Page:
AGRICULTURE Minister Ľubomír Jahnátek will not face any punishment for having employed several of his relatives and compatriots from his native village of Komjatice in high positions at the ministry he is in charge of.
The parliamentary committee for conflicts of interest decided at its October 22 session that it would not debate the case.
The debate was proposed by the opposition, but MPs from the governing Smer party, which dominates the committee, rejected the motion. Committee chairman Miroslav Beblavý of the opposition Slovak Democratic and Christian Union (SDKÚ) insists that Jahnátek has violated a constitutional law that prohibits senior state officials from misusing their posts on behalf of their relatives and associates.
“According to the facts that we’ve collected, Minister Jahnátek misused his post on behalf of his relatives, who wouldn’t have gotten their jobs if they hadn’t been his relatives,” said Beblavý, as quoted by the TASR newswire.
Smer MPs defended Jahnátek, with MP Otto Brixi stating that the Agriculture Ministry has acted in line with internal norms. Agriculture Ministry spokesperson Peter Hajnala said recently that the minister does not have any powers vis-a-vis selection processes for specific posts at the ministry.
The Sme daily broke the story that several job openings at the ministry were announced only via the internal network, thus effectively preventing anyone outside the ministry from applying for the positions. Thus, the positions had only a single applicant. The ministry’s spokesperson said this procedure was normal.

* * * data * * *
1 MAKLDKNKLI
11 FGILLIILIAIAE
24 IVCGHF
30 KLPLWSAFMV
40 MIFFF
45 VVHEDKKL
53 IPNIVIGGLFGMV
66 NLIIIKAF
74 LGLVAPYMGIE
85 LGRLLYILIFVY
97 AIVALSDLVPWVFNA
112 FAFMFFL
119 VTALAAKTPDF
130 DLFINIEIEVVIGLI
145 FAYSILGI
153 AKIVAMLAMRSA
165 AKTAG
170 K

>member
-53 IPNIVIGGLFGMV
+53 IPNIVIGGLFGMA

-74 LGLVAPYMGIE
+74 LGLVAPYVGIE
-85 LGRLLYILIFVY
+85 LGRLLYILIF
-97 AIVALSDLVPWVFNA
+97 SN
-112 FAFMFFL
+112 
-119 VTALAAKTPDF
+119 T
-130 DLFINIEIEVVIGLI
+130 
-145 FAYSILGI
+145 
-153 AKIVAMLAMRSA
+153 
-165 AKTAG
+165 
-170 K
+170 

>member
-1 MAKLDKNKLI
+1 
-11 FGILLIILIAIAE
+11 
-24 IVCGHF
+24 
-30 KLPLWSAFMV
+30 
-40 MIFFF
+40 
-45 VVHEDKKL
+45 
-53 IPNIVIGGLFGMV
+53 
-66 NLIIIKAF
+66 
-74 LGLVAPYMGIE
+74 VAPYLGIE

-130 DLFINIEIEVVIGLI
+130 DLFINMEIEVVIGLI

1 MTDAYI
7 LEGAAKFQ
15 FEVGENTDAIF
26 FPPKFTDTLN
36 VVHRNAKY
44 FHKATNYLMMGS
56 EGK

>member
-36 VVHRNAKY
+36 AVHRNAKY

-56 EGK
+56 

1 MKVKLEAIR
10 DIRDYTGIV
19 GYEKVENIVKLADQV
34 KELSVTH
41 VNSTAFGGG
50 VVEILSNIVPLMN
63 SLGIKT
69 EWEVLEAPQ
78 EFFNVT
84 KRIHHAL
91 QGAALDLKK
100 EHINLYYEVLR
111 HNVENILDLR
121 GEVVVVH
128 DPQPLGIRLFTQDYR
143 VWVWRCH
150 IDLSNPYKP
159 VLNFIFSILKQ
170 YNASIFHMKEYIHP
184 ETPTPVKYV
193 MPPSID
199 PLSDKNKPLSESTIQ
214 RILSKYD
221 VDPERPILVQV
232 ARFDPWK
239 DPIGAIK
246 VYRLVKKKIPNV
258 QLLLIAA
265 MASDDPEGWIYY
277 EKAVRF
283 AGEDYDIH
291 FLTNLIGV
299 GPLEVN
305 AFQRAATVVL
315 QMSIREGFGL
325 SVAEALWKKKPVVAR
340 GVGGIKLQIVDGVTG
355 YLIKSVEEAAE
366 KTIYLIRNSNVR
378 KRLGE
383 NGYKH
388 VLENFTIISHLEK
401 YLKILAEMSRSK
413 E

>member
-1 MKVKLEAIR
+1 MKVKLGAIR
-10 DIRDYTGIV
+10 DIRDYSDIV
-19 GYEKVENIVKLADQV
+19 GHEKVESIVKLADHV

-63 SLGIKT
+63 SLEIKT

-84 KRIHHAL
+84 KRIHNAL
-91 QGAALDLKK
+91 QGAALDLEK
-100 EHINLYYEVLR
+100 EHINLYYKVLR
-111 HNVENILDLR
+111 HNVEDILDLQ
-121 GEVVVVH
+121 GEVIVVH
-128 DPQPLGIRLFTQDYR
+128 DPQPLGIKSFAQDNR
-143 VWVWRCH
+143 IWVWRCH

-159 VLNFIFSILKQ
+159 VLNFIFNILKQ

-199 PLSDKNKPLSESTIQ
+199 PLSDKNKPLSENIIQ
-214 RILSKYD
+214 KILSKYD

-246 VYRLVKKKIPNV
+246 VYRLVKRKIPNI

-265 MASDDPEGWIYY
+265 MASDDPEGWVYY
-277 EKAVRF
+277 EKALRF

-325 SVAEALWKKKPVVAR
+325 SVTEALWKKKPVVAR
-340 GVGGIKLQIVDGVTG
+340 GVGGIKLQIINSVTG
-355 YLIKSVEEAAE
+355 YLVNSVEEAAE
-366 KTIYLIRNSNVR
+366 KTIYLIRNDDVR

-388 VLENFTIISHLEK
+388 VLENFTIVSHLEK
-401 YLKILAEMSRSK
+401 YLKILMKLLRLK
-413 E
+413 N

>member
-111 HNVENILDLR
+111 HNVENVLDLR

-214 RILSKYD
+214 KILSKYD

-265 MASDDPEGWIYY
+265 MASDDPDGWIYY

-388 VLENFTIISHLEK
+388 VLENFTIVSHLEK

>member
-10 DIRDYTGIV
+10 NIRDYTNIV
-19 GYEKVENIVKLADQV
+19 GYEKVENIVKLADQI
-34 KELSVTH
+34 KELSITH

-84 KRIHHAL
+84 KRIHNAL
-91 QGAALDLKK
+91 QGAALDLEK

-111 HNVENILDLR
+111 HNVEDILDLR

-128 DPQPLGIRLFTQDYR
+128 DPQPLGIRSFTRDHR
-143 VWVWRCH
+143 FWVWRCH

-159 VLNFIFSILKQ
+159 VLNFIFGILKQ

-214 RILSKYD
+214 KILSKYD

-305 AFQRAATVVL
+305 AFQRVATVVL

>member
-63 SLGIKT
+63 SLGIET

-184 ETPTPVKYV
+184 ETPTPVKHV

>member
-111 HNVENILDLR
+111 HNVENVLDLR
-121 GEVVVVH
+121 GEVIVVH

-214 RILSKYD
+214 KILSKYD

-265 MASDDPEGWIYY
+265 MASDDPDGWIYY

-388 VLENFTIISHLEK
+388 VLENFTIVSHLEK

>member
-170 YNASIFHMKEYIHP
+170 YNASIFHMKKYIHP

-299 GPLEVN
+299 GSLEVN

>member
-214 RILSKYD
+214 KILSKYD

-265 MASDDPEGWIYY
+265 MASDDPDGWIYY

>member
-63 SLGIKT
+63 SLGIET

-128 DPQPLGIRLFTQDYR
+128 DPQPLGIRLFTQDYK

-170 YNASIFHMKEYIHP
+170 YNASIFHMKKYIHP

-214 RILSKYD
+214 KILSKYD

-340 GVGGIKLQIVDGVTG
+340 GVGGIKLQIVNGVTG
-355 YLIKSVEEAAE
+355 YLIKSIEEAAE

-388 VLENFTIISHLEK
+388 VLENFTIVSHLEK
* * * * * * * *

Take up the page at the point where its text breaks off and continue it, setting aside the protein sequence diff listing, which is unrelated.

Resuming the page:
Most-Híd MP Zsolt Simon pointed out that when Jahnátek became minister, none of his relatives or compatriots had been working at the ministry, adding that Jahnátek’s activities are at odds with ethical standards.
The same committee initiated another action against Jahnátek for not listing an agricultural plot in his property return, which is required from public officials by law. Jahnátek completed the data on his property declaration only after the case had been brought to the media’s attention, the SITA newswire wrote. He argued that he had not known about the property.
28. Oct 2013 at 0:00 | Compiled by Spectator staff